First off, let me say this: you can't nail down one particular cause for replay value in a game.
I remember playing games again for cutscenes back before YouTube allowed me to skip to what I wanted, so it's not just gameplay. Hell, I've replayed the Phoenix Wright games enough times, and there's not really too much in terms of "gameplay" there.
In fact, if I'm allowed to be vague, the only requirement a game needs for me to replay it is for it to be good. Something about it has to be worth investing time into it again.
However, I definitely think that DLC has eaten away at a portion of replay value in general.
"Depth" in games is one of those strange concepts that's easy to point out, but hard to define. It's also a bit confusing since it can mean multiple things for games, from how polished the content is to how much of it you have (though said content to have depth must meet a certain standard to put it above "gimmick" or "filler" levels).
It's this vague area that DLC more often than not eats into.
To take a recent example, Capcom recently announced that the costumes for their latest Resident Evil release wouldn't be DLC but rather unlockables. Now, besides for the obvious point this presents that unlockables are now considered exceptions to the rules of additional content, and that DLC is considered the norm, I'd like to point out the values of unlockables to depth.
Firstly, unlockables, by their nature, require input to achieve. They serve as a reward for players, often to those that continue to play a game far past what most would consider its ending. In a way, this adds more to a game and the player's experience without really putting in too much more content.
Secondly, unlockables can be used to change the entire game experience with similarly small amounts of actual changes. Game difficulties impose enough new rules that the experience feels different (yes, I'm hinting at the newest Metro game with this one). Stealth games can change to action games when the rules become more lenient. Action games can change to fast paced puzzles when you have to figure out timing. Hell, a shooter can turn into a survival game (though not strictly speaking an unlockable, look at Arma II and DayZ). These are just difficulty changes. I'm certain most people reading are familiar with the term NewGame+, and can attest that those runs are very different from just hitting New Game.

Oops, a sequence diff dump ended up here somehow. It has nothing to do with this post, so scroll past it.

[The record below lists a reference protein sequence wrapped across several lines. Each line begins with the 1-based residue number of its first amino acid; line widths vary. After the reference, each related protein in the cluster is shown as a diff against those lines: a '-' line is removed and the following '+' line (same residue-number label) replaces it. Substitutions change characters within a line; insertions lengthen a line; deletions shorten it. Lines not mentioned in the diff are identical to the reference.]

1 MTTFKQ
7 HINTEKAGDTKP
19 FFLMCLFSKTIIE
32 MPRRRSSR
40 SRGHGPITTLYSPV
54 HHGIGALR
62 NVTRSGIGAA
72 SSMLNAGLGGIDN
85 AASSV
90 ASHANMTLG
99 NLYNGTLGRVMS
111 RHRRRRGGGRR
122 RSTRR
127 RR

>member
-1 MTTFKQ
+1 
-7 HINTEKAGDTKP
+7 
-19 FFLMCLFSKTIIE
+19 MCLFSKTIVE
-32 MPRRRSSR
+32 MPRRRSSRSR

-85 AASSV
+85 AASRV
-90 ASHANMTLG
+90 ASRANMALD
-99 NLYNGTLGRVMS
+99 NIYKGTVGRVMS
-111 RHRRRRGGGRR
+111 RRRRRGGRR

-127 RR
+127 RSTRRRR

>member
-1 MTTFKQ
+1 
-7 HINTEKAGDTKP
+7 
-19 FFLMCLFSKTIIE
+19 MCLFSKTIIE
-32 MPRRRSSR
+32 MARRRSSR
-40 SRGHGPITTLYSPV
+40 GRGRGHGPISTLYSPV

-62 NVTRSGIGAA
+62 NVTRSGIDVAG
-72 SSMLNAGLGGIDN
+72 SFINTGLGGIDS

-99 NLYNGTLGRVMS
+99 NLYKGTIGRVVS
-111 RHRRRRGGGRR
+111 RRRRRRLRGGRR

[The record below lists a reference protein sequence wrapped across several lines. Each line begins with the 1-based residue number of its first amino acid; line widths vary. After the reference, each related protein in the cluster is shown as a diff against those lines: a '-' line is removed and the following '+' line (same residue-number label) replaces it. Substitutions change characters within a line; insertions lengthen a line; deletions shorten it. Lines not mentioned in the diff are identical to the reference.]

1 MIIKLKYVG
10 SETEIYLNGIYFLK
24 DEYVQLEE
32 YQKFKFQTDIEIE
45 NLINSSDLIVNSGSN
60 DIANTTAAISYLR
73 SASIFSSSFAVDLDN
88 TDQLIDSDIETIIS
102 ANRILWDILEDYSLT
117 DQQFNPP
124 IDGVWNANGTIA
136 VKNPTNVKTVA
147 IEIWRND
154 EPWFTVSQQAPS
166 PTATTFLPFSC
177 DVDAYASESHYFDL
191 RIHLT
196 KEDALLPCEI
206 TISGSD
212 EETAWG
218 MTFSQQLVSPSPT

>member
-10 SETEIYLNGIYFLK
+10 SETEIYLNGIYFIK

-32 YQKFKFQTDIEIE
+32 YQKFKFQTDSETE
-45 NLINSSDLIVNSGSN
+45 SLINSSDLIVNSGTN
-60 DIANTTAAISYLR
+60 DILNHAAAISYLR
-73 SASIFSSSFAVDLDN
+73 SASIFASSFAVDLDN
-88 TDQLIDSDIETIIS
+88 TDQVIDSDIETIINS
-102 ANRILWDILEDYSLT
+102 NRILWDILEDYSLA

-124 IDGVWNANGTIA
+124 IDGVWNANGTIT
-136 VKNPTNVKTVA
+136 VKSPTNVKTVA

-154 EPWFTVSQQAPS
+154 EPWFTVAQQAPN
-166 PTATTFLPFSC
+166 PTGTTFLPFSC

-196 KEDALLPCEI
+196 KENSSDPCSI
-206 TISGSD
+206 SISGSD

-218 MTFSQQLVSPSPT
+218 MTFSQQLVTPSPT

The final topic I want to talk about is something a bit different. Unlockables allow for creativity unconstrained by the normal limits of the game. Balance, aesthetics, and even lore can be tossed out the window here. Unlockables can be ridiculous or cameos from other franchises. They can allow a game to move beyond what it is and tap into whatever it wants to be.
DLC can replace 2 out of 3 of these things for unlockables, but the problem arises that the first value can be so important to a game.
While DLC secures money instantly, unlockables secure commitment, which comes with more memories about a game. I can almost sort games I've replayed or stuck around long with from those I haven't purely by how much I remember them. These are the games that I'm likely to remain a supporter of, as I enjoy them and want more of. DLC serves as a quick fix while I'm still riding a wave of hype for a game, but unlockables pull me into games and get me wrapped up in them.
I know the industry has moved towards trying to launch products as quick as possible and add more later thanks to the magic of the internet, but the push for DLC has forgotten why extra content exists in the first place (It is certainly not for adding an ENDING later on, Asura's Wrath).
Assassin's Creed's DLC didn't convince me to support them for 4 years. The Tales games didn't munch up triple digits of my life because of anything I could buy for them. My roommate and I didn't destroy the time counter in Kingdom Hearts because of paid content (okay, mine hit a couple of days, but he hit solid 9s on his file).
True loyalty isn't bought (or sold in this case), its earned.